Sunday 5 February 2012

CD Review - Tosca

This disc is the record of a milestone in the history of the post-war Covent Garden opera company. When re-founded in 1946, the company had acted very much as an English repertory company, with occasional foreign visitors and guests (such as Kirsten Flagstad and Elizabeth Schwarzkopf). For the June 1955 revival of Puccini's Tosca all 3 principals and the conductor were Italian guests, the first time that all principals had been guests.It represented Tebaldi's first appearance a the Covent Garden theatre and gives us the chance to hear Tito Gobbi live in a role which he had recorded with Callas in 1953.

Tebaldi is a supremely aristocratic Tosca, beautifully sung with a gloriously fine line. Hers is a disciplined, well schooled voice which sounds glorious. Tebaldi sings in paragraphs, contributing beautifully moulded phrases, as compared to Callas who illuminates every single note. Recorded live, the performance comes with an added dramatic edge. The scene in Act 2, between Gobbi and Tebaldi is thrilling. But if you took the performance of Vissi d'arte out of context, I don't think that you would find it the most powerful on disc. Ultimately, though, this is a vividly dramatic performance but one that is also well schooled and, above all, well sung.

Ferruccio Tagliavini has the sort of tenor mannerisms that it is easy to deride; the opening phrase of Vittoria in Act 2 is horrendously extended and we get a sob in Act 3. But it is the sort of open throated, dramatic performance of the roale that has become a rarity nowadays. It is pointless castigating Tagliavini for being what he is, a stereotypical Italian tenor of his period. Instead we should enjoy the freedom of his voice, the good sense of line and the rapport with Tebaldi's Tosca.

Gobbi's Scarpia is above all an aristocrat, one corrupted and made vicious by power, but an aristocrat all the same. A commanding presence, he dominates the close of Act 1, just as Scarpia should (I write this with memories of a recent live performance where the baritone didn't). His recording with Callas is a complete performance, but recorded live this is a thrilling event.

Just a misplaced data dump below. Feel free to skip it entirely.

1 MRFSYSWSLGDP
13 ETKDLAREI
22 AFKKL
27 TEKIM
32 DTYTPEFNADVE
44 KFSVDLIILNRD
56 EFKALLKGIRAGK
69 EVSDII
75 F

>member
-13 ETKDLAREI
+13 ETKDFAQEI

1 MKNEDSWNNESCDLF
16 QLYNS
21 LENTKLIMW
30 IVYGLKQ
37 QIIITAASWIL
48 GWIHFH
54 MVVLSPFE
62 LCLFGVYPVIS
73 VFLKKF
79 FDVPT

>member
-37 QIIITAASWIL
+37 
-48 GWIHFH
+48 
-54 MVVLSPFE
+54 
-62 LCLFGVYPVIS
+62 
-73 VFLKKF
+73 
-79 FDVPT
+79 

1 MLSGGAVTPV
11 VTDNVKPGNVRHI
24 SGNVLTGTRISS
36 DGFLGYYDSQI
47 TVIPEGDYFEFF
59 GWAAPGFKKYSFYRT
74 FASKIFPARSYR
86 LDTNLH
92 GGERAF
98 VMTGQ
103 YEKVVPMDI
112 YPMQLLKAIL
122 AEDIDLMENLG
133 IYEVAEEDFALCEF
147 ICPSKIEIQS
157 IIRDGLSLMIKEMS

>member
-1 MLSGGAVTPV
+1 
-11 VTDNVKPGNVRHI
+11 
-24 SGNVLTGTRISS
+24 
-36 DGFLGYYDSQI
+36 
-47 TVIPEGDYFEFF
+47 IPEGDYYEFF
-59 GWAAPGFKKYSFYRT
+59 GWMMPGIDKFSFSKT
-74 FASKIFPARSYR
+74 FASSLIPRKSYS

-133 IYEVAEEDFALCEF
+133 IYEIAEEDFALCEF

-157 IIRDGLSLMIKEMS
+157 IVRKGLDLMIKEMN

Certainly that is what this feels like, we are eaves-dropping on a real event. But when I first put the disc on my heart sank as I listened to the boxy sound of the orchestra in the prelude. However my ears soon attuned, and the voices are captured with remarkable clarity; their diction coming over well. The recording comes from a BBC broadcast made on June 30th 1955 and generally has remarkable stability.

The rest of the Covent Garden regulars in the smaller roles provide good support, with Michael Langdon as Angelotti and Howell Glynne as a characterful Sacristan.

Conductor Francesco Molinari-Pradelli doesn't frighten the horses and though sympathetic to his singers foibles, generates a good dramatic performance.

Inevitably this is not a library recording. But there are many reaons for wanting it as an extra on the library shelves, with notable performances from all 3 principals.

Puccini - Tosca
ica classics ICAC 5022 2CD's [42.45, 67.00]

Tosca - Renata Tebaldi
Cavaradossi - Ferruccio Tagliavini
Scarpia - Tito Gobbi
Angelotti - Michael Langdon
Sacristan - Howell Glynne
Spoleta - David Tree
Sciarrone  - Ronald Lewis
Un carceriere - Rhydderch Davies
Shepherd boy - Noreen Berry

Chorus and Orchestra of Covent Garden
Francesco Molinari-Pradelli

Recorded live June 1955

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